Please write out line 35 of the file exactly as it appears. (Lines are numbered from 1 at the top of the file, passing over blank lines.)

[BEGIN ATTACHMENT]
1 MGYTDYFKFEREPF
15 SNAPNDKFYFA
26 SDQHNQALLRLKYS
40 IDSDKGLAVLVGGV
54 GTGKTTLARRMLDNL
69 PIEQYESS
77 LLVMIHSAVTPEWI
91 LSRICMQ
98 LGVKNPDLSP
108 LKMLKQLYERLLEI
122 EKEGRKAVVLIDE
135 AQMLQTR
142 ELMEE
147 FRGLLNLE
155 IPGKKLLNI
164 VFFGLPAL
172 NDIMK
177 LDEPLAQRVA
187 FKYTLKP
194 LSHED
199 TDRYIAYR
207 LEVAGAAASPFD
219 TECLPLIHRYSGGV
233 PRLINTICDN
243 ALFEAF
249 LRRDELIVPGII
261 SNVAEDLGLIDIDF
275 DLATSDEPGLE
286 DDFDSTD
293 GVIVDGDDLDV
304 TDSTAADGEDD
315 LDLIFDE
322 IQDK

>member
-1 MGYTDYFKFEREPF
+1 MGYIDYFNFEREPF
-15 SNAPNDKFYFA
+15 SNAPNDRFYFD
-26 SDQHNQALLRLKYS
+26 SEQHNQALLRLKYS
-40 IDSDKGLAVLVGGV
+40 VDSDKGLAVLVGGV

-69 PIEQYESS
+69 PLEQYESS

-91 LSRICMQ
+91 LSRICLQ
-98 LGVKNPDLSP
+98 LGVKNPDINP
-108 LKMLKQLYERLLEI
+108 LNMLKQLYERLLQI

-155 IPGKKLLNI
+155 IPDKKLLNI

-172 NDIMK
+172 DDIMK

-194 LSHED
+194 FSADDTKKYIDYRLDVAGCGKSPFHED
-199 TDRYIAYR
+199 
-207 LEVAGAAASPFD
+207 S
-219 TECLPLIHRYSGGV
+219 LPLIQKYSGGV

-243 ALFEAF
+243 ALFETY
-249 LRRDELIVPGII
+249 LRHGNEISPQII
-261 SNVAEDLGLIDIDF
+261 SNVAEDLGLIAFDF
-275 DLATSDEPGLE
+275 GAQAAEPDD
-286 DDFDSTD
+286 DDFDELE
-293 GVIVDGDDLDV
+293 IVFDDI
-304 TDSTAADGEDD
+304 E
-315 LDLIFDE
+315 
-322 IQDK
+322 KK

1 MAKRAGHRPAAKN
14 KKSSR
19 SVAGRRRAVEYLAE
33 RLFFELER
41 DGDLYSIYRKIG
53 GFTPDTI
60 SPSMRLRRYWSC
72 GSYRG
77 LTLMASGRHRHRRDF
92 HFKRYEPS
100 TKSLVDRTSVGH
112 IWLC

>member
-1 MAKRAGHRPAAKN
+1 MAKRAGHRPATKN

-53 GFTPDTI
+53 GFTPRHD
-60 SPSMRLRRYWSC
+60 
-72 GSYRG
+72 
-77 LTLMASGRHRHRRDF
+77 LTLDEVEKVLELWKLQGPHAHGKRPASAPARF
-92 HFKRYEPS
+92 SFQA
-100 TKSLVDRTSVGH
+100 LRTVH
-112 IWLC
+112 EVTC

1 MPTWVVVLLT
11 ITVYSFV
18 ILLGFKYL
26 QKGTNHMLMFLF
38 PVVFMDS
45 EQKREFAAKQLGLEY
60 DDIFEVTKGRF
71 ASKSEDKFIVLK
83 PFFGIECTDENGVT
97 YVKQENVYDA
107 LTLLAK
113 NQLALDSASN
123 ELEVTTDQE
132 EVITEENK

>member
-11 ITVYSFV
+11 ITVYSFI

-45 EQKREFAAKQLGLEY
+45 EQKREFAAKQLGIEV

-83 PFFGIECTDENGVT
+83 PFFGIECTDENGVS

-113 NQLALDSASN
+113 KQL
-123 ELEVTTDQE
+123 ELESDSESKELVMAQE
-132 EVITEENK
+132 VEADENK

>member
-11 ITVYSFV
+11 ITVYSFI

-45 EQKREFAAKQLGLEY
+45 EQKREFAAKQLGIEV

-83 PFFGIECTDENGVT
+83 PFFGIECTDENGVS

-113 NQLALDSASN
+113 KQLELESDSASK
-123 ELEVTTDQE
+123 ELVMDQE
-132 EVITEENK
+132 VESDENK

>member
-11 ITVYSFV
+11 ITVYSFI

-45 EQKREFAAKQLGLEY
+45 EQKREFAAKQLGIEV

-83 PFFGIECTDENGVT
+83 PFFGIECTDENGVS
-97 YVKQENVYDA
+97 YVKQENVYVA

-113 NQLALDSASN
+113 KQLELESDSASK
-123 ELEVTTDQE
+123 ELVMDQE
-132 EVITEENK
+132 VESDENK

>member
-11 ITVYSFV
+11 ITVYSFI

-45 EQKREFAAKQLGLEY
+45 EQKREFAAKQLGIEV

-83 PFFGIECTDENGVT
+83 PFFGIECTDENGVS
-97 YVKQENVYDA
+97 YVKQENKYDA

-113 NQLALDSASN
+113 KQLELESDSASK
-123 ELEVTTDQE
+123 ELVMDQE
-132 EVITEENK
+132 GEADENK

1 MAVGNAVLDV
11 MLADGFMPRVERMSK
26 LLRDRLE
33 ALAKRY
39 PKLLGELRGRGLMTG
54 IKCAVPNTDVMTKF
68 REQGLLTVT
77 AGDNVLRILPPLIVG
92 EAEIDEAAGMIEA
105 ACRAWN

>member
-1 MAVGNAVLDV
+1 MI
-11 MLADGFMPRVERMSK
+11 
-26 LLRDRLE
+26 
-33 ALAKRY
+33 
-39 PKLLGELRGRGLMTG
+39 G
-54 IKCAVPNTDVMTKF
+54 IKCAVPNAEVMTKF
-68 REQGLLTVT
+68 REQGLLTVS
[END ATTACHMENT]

-1 MGYTDYFKFEREPF